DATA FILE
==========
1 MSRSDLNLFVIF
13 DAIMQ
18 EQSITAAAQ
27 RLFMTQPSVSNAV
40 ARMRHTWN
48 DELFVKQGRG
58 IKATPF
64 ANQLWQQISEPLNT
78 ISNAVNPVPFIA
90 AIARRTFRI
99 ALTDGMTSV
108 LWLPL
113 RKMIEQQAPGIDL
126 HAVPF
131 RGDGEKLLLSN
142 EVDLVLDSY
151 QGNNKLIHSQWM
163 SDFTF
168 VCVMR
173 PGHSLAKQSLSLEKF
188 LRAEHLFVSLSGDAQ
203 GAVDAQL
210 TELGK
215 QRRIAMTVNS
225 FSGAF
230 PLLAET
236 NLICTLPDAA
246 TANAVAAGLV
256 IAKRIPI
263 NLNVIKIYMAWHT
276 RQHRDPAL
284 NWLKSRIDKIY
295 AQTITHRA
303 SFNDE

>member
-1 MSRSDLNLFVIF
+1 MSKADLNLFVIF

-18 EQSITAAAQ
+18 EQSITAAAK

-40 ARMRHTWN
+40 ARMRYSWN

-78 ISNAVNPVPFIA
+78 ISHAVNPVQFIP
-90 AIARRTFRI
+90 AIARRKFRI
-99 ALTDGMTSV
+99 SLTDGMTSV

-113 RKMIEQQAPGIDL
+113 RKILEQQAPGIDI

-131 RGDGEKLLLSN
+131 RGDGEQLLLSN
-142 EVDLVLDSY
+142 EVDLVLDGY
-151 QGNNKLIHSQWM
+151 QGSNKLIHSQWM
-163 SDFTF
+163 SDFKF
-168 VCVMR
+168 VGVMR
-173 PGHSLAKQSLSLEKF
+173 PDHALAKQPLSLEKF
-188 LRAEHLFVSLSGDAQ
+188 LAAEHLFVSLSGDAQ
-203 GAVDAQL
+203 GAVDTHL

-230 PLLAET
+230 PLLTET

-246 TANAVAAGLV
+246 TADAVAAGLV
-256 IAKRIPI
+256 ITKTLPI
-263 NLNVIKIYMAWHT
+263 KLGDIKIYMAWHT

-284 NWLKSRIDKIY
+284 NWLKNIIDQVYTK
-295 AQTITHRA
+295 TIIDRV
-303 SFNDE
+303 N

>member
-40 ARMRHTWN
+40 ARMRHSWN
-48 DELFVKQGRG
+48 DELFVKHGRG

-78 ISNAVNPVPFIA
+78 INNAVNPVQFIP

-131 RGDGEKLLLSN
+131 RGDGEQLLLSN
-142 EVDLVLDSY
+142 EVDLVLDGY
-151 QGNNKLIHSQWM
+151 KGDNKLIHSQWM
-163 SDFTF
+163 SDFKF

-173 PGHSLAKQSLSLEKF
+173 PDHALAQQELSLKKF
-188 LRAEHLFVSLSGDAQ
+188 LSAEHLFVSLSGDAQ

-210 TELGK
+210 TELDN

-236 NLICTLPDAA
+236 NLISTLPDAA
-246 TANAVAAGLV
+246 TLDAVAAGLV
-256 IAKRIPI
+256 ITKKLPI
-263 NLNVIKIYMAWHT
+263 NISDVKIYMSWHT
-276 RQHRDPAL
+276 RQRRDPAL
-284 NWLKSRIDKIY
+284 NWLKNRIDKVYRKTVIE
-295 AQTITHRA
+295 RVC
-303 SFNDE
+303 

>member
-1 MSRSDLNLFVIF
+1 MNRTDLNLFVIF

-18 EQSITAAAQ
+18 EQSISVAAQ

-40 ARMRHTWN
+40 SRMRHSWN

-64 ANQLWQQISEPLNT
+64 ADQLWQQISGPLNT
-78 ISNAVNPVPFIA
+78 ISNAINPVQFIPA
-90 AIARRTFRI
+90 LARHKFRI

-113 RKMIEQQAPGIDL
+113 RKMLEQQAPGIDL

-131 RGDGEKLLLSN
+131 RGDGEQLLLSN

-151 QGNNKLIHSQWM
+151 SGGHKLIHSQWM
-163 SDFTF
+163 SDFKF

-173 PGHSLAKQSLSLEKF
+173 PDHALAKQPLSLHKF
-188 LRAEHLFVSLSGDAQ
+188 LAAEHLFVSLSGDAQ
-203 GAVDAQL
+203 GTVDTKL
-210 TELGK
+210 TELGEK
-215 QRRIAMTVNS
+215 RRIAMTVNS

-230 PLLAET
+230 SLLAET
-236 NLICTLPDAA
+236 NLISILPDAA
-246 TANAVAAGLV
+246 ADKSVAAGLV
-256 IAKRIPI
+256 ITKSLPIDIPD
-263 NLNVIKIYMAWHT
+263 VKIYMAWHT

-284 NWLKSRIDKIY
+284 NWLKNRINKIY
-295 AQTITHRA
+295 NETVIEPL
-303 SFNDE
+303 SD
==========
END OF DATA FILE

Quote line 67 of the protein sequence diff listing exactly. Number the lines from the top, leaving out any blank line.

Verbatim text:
+230 PLLTET